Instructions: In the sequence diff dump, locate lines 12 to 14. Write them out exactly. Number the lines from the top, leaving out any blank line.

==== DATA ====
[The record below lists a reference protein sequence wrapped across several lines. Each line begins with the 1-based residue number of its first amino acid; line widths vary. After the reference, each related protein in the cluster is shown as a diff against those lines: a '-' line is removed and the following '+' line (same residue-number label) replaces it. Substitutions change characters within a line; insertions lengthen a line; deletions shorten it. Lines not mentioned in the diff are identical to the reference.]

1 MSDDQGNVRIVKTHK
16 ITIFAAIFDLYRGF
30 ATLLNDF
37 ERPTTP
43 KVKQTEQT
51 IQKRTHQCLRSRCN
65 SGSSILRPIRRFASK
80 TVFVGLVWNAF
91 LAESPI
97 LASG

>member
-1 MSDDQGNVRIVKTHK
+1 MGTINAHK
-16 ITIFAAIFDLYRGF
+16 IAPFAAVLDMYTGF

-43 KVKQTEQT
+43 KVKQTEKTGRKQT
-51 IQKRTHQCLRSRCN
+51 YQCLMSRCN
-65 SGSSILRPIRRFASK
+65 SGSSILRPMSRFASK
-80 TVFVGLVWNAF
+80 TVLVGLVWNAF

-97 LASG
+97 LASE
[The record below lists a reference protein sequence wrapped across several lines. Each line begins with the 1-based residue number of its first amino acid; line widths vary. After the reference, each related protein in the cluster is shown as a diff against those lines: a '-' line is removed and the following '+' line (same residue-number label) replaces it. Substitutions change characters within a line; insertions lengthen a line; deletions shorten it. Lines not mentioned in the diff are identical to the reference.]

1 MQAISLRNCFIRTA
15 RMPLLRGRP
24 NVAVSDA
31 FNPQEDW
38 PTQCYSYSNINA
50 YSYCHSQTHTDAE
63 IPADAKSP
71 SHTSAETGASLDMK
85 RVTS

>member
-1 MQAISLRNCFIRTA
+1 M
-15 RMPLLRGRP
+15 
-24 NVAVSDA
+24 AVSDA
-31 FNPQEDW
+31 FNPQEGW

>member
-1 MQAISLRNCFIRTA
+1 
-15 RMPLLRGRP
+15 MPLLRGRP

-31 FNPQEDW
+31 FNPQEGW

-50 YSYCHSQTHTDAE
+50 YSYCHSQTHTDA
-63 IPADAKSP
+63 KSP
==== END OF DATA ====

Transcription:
>member
-1 MSDDQGNVRIVKTHK
+1 MGTINAHK